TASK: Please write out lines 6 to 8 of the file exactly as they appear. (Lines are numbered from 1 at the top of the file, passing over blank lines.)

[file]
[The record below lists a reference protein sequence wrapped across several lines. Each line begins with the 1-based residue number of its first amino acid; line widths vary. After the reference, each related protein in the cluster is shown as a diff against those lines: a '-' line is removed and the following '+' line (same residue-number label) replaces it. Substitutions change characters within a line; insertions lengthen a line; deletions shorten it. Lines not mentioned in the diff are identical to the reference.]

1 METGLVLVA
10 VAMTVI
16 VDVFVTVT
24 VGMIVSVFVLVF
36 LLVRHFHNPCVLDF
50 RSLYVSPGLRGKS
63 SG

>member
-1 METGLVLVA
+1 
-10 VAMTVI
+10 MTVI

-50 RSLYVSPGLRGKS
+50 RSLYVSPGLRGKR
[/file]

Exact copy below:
36 LLVRHFHNPCVLDF
50 RSLYVSPGLRGKS
63 SG